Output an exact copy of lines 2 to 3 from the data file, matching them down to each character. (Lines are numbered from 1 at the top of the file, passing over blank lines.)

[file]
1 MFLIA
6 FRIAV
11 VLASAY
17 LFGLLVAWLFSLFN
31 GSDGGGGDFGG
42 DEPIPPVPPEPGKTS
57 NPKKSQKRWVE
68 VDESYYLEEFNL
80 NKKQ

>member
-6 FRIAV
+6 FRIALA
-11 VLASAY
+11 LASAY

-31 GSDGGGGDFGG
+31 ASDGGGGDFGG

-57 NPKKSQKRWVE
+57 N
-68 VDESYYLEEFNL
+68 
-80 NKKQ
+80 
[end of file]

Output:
6 FRIAV
11 VLASAY